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Oct. Let us do so: for we are at the stake,
And bay'd about with many enemies;
And some, that smile, have in their hearts, I fear,
Millions of mischief.
SCENE II.-Before Brutus’ Tent, in the Camp near
Drum. Enter BRUTUS, LUCILIUS, LUCIUS, and Sol
diers : TITINIUS and PINDARUS meeting them.
Bru. Stand here.
Luc. Give the word, ho! and stand.
Bru. What now, Lucilius? is Cassius near?
Luc. He is at hand; and Pindarus is come
To do you salutation from his master.
[PINDARUS gives a letter to BRUTUS.
Bru. He greets me well.—Your master, Pindarus,
In his own change, or by ill officers,
Hath given me some worthy cause to wish
Things done, undone: but, if he be at hand,
I shall be satisfied.
Pin. I do not doubt,
But that my noble master will appear
Such as he is, full of regard, and honour.
Bru. He is not doubted. A word, Lucilius;
How he receiv'd you, let me be resolv'd.
Luc. With courtesy, and with respect enough ;
But not with such familiar instances,
Nor with such free and friendly conference,
As he hath used of old.
Bru. Thou hast describ'd
A hot friend cooling : Ever note, Lucilius,
When love begins to sicken and decay,
It useth an enforced ceremony.
There are no tricks in plain and simple faith :
But hollow men, like horses hot at hand,
Make gallant show and promise of their mettle :
But when they should endure the bloody spur,
They fall their crests, and, like deceitful jades,
Sink in the trial. Comes his army on?
Luc. They mean this night in Sardis to be quarter'd;
The greater part, the horse in general,
Are come with Cassius.
[March within. Bru. Hark, he is arriv'd :March gently on to meet him.
Enter CASSIUS and Soldiers. Cas. Stand, ho! Bru. Stand, ho! Speak the word along. Within. Stand. Within. Stand. Within. Stand. Cas. Most noble brother, you have done me wrong.
Bru. Judge me, you gods! Wrong I mine enemies ? And, if not so, how should I wrong a brother?
Cas. Brutus, this sober form of yours hides wrongs; And when you do them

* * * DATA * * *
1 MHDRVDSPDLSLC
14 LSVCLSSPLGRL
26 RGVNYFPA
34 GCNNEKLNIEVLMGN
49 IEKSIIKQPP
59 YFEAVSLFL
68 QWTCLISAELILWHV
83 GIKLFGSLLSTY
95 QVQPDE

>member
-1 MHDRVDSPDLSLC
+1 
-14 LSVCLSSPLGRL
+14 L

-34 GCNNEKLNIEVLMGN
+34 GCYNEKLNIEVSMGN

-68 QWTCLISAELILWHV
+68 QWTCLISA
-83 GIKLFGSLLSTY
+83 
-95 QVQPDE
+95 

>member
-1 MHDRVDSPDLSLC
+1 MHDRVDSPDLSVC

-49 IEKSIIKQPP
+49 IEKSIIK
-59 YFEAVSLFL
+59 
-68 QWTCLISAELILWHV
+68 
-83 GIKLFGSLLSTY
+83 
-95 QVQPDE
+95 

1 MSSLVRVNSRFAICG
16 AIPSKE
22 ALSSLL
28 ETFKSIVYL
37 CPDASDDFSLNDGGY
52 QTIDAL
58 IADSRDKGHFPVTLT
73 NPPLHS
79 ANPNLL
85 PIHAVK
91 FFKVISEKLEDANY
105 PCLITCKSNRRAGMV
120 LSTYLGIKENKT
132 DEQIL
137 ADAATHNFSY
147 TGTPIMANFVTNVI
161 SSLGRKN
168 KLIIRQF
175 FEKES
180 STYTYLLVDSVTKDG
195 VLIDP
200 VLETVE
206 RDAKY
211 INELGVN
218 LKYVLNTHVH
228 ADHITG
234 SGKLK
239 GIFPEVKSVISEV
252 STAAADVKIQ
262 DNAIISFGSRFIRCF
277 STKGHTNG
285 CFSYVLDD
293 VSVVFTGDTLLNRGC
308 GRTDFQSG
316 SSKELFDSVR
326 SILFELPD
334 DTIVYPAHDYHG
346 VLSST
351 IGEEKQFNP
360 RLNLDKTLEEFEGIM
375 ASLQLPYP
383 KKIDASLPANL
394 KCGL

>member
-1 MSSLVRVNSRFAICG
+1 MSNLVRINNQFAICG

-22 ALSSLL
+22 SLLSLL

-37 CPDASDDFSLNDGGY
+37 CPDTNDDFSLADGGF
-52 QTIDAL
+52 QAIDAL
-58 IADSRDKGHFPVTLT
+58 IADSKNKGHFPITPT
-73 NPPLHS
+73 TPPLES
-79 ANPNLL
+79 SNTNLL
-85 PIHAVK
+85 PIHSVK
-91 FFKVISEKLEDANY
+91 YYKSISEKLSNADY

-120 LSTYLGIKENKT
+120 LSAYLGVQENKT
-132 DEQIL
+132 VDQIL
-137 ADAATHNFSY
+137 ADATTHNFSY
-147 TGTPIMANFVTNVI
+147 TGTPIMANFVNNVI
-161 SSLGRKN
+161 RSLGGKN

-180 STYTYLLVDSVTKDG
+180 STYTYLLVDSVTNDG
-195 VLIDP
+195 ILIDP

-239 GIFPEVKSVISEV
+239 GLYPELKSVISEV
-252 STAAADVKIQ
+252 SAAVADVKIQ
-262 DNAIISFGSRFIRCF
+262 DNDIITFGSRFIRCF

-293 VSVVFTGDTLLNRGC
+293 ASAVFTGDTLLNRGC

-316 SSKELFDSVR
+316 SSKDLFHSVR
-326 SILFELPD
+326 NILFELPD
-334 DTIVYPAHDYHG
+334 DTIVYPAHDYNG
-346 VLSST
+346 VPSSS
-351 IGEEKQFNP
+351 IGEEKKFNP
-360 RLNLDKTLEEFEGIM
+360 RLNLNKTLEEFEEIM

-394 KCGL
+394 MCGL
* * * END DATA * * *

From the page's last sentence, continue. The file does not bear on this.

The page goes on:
Bru. Cassius, be content,
Speak your griefs softly,--I do know you well:-
Before the eyes of both our armies here,
Which should perceive nothing but love from us,
Let us not wrangle : Bid them move away ;
Then in my tent, Cassius, enlarge your griefs,
And I will give you audience.
Bid our commanders lead their charges off
A little from this ground.
Bru. Lucilius, do the like; and let no man
Come to our tent, till we have done our conference.
Let Lucius and Titinius guard our door. [Exeunt.
SCENE III.-Within the Tent of Brutus.
Lucius and Titinius at some distance from it.
Enter BRUTUS and Cassius. Cas. That you have wrong'd me, doth appear in this: You have condemn’d and noted Lucius Pella, For taking bribes here of the Sardians; Wherein, my letters, praying on his side, Because I knew the man, were slighted off.
Bru. You wrong'd yourself, to write in such a case.
Cas. In such a time as this, it is not meet
nice offence should bear his comment.
Bru. Let me tell you, Cassius, you yourself
Are much condemn’d to have an itching palm;
To sell and mart your offices for gold,
Cas. I an itching palm ?
You know, that you are Brutus that speak this,
Or, by the gods, this speech were else your last.
Bru. The name of Cassius honours this corruption, And chastisement doth therefore hide his head.
Cas. Chastisement !
Bru. Remember March, the ides of March remem
Did not great Julius bleed for justice sake ?
What villain touch'd his body, that did stab,
And not for justice? What, shall one of us,
That struck the foremost man in all this world,
But for supporting robbers ; shall we now
Contaminate our fingers with base bribes ?
And sell the mighty space of our large honours,
For so much trash, as may be grasped thus ? -
I had rather be a dog, and bay the moon,
Than such a Roman.
Cas. Brutus, bay not me,
I'll not endure it: you forget yourself,
To hedge me in ; I am a soldier, I,
Older in practice, abler than yourself
To make conditions.
Bru. Go to: you're not, Cassius.
Cas. I am.
Bru. I say, you are not.
Cas. Urge me no more, I shall forget myself;
Have mind upon your health, tempt me no further.
Bru. Away, slight man !
Cas. Is't possible?
Bru. Hear me, for I will speak.
Must I give way and room to your rash choler?
Shall I be frighted, when a madman stares ?
Cas. O ye gods! ye gods! Must I endure all this?
Bru. All this ? ay, more : Fret, till your proud heart
Go, show your slaves how choleric you are,
And make your bondmen tremble. Must I budge?
Must I observe you ? Must I stand and crouch
Under your testy humour ? By the gods,
You shall digest the venom of your spleen,
Though it do split you : for, from this day forth,
I'll use you for my mirth, yea, for my laughter,
When you are waspish.
Cas. Is it come to this?
Bru. You say, you are a better soldier:
Let it appear so; make your vaunting true,
And it shall please me well : For mine own part,
I shall be glad to learn of noble men.
Cas. You wrong me every way, you wrong me,
I said, an elder soldier, not a better:
Did I say, better?
Bru. If you did, I care not.
Cas. When Cæsar liv'd, he durst not thus have mov'd
Bru. Peace, peace; you durst not so have tempted
Cas. I durst not?
Cas. What? durst not tempt him ?
Cas. Do not presume too much upon my love;
I may do that I shall be sorry for. .
Bru. You have done that you should be sorry for.
There is no terror, Cassius, in your threats ;
For I am arm’d so strong in honesty,
That they pass by me, as the idle wind,
Which I respect not.
I did send to you
For certain sums of gold, which you denied me;-